Recurrent Urinary Tract Infections in Men

  • Stacey C. Carter
  • Mya E. Levy
  • Scott I. ZeitlinEmail author
Part of the Current Clinical Urology book series (CCU)


A urinary tract infection (UTI) refers to an infection of the bladder (cystitis), the upper urinary tract (pyelonephritis), and may also refer to asymptomatic bacteriuria. These types of infections are much less common in men than in women due to anatomical differences in urethral length, lower incidence of periurethral colonization, and antibacterial substances found in prostatic fluid. Thus, men who acquire these types of infections require special consideration and workup. Risk factors for UTIs include urinary stasis secondary to urinary tract obstruction or dysfunction, instrumentation of the urinary tract including catheterizations, procedure related to manipulation such as cystoscopy, prostate biopsy, ascending infections, foreign bodies inside the urinary tract such as catheters or urolithiasis, bacterial prostatitis, and urethritis. Prostatitis may be due to seeding from ascending bacteria from the urethra or reflux of infected urine into the prostatic ducts. Urethritis is generally thought to be caused by bacteria acquired through sexual relations, such as Chlamydia or Gonorrhea. Men with recurrent UTIs may require investigation to identify the etiology. In this chapter, we will focus on the evaluation and management of recurrent infections of the urinary tract in men, specifically lower and upper urinary tract causes, foreign bodies, bacterial prostatitis, and urethritis.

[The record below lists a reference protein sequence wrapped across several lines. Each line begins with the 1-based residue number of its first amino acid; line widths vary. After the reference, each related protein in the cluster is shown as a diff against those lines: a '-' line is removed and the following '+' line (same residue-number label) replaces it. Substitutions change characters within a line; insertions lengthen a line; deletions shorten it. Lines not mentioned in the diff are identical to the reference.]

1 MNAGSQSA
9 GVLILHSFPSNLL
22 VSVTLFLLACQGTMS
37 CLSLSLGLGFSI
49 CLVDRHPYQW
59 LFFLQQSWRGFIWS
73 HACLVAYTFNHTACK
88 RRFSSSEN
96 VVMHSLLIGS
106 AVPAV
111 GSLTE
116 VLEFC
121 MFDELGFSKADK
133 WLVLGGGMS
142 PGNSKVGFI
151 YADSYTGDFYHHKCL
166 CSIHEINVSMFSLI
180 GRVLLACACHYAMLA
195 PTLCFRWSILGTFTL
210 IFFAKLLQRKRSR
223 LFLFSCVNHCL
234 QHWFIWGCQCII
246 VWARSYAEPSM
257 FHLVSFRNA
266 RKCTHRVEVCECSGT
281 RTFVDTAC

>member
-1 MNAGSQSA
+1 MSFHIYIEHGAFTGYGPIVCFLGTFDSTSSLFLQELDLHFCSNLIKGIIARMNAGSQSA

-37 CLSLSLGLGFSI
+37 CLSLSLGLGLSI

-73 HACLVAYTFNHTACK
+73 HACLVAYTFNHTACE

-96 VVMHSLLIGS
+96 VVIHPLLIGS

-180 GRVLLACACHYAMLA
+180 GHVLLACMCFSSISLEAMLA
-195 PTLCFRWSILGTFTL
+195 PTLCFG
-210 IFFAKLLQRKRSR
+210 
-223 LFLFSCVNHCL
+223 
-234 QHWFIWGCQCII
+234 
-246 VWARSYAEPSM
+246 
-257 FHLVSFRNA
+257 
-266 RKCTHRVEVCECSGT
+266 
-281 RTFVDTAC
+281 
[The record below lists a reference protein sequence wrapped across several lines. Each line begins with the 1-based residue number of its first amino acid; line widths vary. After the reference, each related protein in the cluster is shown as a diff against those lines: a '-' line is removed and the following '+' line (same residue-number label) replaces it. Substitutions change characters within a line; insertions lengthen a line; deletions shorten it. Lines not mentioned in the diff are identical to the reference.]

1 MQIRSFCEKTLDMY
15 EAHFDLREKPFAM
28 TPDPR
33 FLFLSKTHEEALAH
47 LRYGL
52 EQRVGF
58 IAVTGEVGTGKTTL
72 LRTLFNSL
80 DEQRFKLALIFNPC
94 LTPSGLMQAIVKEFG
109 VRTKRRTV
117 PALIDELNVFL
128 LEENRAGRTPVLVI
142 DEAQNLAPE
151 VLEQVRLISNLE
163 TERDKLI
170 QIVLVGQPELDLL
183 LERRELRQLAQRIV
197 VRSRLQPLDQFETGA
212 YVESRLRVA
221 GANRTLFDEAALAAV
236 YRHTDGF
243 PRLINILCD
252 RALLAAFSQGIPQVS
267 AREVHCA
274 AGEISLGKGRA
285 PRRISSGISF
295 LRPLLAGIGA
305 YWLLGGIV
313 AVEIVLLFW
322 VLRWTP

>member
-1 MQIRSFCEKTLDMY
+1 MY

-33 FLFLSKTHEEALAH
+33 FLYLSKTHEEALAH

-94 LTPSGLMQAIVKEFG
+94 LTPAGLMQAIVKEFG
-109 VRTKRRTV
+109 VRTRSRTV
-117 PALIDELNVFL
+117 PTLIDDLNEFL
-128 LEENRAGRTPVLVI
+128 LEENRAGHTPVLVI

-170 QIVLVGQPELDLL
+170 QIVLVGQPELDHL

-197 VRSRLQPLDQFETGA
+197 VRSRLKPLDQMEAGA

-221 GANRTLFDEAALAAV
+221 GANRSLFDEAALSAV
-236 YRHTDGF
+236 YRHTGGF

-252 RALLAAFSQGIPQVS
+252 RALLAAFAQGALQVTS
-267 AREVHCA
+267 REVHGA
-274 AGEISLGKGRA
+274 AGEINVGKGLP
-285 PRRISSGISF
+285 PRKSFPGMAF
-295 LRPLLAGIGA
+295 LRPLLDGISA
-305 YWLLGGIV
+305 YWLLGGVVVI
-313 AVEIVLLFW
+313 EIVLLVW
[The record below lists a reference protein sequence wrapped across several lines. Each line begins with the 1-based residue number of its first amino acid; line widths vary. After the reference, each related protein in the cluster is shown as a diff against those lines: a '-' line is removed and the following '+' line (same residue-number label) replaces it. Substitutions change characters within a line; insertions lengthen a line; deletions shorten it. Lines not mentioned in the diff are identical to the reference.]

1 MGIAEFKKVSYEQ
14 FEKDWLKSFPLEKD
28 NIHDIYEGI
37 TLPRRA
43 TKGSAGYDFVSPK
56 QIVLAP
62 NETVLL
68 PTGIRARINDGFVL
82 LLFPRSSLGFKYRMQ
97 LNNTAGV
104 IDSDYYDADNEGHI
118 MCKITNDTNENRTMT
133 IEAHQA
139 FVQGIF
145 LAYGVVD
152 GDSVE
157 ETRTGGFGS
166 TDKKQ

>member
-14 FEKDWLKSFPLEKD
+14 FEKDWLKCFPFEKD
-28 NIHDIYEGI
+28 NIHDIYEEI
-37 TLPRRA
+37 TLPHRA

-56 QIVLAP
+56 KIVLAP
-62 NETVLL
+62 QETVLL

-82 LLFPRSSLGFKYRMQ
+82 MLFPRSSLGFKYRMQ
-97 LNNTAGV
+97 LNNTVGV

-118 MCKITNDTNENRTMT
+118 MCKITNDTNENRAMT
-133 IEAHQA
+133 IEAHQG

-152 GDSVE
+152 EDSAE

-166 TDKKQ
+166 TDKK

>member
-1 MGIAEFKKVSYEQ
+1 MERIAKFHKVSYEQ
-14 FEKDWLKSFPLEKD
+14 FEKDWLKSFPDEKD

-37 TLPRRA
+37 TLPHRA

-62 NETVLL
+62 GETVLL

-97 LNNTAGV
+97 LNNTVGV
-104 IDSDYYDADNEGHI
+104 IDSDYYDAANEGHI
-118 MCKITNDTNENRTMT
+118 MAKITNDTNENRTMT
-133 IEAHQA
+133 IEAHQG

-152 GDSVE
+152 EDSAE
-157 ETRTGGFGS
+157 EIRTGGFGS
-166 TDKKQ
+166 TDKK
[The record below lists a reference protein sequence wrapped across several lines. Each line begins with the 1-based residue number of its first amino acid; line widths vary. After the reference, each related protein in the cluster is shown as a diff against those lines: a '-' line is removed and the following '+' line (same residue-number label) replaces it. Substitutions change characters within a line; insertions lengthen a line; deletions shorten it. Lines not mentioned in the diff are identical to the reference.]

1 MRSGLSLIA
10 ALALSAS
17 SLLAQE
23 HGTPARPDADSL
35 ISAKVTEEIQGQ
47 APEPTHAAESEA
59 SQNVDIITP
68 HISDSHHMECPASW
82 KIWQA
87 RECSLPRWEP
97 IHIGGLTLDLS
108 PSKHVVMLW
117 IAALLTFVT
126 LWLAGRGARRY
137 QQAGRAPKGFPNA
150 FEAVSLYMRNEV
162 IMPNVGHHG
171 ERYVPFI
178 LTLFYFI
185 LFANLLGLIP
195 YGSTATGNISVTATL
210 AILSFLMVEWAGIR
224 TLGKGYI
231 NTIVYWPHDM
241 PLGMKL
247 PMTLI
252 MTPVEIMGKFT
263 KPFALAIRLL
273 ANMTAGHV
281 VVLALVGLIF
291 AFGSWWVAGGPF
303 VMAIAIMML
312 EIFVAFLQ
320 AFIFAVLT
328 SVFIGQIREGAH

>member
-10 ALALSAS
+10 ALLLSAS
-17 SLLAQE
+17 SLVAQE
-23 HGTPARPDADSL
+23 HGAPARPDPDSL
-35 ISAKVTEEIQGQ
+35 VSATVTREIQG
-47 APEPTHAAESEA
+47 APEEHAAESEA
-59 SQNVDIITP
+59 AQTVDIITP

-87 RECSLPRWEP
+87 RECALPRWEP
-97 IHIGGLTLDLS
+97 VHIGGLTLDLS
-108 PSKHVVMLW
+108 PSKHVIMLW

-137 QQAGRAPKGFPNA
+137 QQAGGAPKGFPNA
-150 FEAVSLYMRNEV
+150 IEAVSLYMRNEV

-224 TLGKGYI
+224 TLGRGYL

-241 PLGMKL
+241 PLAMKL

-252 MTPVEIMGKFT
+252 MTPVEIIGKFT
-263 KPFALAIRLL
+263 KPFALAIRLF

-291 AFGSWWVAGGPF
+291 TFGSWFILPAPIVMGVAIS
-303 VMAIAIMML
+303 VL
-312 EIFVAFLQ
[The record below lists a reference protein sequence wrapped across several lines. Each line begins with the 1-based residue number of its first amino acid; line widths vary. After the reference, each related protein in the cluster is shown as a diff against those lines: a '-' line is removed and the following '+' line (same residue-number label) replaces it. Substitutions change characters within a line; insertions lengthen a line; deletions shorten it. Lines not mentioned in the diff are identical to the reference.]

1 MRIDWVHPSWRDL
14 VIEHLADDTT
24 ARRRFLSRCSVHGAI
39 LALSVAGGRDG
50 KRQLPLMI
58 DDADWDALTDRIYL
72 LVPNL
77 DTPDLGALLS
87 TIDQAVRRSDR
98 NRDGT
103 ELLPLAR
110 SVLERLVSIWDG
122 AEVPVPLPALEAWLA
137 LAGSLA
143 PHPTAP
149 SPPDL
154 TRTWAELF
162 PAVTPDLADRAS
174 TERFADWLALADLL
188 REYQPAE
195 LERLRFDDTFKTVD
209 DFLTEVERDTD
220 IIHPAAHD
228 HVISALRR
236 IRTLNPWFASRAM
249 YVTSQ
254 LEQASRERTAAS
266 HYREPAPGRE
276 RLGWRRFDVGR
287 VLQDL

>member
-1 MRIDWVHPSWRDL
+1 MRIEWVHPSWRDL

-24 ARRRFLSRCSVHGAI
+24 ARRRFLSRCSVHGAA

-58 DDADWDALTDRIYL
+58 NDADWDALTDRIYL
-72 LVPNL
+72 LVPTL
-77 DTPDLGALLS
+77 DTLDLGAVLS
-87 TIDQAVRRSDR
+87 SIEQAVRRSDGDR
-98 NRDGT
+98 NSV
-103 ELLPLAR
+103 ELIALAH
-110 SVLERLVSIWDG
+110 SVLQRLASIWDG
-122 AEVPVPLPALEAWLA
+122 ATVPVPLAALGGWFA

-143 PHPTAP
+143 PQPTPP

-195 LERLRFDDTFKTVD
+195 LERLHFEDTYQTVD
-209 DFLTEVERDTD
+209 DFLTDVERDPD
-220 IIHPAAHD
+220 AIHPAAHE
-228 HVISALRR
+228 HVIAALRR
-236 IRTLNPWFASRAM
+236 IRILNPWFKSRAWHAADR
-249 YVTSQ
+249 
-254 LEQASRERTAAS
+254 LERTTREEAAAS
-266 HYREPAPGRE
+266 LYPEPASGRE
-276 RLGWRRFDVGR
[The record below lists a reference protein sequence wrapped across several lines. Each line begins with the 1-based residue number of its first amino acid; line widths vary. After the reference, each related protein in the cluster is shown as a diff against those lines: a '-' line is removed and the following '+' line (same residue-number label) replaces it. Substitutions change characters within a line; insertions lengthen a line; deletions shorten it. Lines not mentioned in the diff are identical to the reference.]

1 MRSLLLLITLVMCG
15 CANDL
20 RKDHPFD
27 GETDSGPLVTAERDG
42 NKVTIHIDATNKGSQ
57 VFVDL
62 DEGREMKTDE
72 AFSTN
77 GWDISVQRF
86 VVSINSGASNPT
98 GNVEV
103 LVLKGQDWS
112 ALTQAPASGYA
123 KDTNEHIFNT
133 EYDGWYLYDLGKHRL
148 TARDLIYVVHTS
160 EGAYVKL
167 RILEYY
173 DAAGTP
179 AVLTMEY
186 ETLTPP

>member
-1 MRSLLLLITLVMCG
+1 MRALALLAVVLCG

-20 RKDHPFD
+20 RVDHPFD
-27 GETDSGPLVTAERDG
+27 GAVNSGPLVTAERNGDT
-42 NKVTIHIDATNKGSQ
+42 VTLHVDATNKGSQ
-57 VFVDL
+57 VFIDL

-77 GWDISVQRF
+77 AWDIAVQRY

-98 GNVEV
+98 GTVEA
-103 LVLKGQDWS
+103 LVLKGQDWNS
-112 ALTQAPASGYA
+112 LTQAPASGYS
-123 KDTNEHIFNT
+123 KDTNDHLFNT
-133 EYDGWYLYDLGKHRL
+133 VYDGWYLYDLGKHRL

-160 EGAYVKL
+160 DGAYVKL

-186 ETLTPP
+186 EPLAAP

Lower Urinary Tract Symptom Bladder Outlet Obstruction Urethral Stricture Ureteral Stents Clean Intermittent Catheterization 
These keywords were added by machine and not by the authors. This process is experimental and the keywords may be updated as the learning algorithm improves.


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Copyright information

© Springer Science+Business Media New York 2012

Authors and Affiliations

  • Stacey C. Carter
    • 1
  • Mya E. Levy
    • 1
  • Scott I. Zeitlin
    • 2
    Email author
  1. 1.Department of UrologyDavid Geffen School of Medicine at UCLALos AngelesUSA
  2. 2.Department of Urology and OB/GYNDavid Geffen School of Medicine at UCLA, VA Greater Los Angeles Healthcare SystemLos AngelesUSA

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